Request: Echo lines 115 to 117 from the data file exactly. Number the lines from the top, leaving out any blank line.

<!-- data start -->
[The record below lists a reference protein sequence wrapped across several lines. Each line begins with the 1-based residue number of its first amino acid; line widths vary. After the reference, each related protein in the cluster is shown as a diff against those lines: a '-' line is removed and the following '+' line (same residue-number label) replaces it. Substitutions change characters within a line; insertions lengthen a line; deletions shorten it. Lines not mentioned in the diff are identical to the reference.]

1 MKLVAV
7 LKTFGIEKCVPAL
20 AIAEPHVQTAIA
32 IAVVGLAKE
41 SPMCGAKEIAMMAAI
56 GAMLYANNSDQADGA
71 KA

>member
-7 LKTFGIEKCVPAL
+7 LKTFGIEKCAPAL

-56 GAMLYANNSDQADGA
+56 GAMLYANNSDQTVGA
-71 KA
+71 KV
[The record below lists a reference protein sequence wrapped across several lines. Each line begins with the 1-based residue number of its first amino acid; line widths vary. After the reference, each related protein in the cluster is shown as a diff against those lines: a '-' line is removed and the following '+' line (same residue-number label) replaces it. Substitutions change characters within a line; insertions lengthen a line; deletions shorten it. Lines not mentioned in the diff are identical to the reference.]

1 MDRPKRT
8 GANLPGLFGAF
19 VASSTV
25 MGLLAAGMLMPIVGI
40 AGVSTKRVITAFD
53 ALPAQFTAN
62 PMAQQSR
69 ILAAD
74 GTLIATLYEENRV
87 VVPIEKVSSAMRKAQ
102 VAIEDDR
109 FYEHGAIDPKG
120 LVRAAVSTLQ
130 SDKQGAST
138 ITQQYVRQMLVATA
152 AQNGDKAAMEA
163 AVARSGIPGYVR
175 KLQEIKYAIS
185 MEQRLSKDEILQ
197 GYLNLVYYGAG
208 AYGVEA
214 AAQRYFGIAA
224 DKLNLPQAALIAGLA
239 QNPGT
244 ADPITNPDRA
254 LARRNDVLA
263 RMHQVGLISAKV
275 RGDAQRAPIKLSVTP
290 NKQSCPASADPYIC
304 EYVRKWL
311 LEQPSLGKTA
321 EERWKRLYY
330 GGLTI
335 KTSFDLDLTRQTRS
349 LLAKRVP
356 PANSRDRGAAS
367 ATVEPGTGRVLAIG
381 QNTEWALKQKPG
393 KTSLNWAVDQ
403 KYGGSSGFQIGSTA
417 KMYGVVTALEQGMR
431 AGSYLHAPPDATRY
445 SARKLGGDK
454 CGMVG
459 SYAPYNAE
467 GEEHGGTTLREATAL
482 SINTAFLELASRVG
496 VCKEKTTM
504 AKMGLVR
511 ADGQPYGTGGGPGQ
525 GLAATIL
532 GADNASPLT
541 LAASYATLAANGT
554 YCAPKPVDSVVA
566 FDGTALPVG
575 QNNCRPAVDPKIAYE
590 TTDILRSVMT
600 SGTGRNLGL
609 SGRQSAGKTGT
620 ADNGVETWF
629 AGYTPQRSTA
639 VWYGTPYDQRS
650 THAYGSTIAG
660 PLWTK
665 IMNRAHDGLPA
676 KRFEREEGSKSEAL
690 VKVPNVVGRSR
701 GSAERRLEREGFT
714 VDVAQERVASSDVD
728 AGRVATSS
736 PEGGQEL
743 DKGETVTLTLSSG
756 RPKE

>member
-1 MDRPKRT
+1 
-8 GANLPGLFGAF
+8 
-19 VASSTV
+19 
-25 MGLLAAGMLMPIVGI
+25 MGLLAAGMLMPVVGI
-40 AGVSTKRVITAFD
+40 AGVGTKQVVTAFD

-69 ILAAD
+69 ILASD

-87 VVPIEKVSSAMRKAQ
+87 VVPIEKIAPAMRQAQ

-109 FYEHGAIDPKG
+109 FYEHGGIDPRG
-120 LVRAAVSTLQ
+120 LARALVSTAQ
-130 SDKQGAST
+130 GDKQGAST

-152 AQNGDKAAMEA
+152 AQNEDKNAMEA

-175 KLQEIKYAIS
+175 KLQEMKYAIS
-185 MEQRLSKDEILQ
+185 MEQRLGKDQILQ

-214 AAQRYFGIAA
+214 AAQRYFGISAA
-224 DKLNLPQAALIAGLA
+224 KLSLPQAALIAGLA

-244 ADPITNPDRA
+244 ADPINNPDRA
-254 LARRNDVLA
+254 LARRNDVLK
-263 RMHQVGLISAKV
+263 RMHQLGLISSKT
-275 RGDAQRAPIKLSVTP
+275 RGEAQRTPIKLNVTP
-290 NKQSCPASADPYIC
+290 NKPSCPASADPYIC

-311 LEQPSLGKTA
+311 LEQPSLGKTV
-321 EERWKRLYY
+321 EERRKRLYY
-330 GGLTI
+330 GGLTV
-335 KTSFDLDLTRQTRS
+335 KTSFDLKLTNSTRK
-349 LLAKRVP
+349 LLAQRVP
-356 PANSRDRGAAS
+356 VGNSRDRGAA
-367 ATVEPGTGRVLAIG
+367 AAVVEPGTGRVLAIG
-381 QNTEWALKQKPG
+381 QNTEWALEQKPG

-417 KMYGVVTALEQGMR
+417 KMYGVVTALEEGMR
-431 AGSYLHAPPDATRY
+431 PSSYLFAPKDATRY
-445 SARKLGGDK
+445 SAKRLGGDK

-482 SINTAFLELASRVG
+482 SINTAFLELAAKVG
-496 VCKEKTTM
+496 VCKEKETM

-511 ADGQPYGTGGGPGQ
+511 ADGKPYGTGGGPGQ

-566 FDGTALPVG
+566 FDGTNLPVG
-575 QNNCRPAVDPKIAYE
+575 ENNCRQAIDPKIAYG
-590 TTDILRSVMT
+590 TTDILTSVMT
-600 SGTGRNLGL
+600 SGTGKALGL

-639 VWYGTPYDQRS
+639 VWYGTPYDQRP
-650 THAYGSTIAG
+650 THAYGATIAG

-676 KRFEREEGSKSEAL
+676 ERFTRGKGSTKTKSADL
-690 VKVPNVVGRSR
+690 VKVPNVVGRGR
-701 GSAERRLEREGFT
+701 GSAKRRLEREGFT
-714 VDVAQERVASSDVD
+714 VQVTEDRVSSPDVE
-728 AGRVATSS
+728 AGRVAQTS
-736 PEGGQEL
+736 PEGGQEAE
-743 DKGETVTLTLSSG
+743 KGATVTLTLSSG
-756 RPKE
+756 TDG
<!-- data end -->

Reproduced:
-185 MEQRLSKDEILQ
+185 MEQRLGKDQILQ

-214 AAQRYFGIAA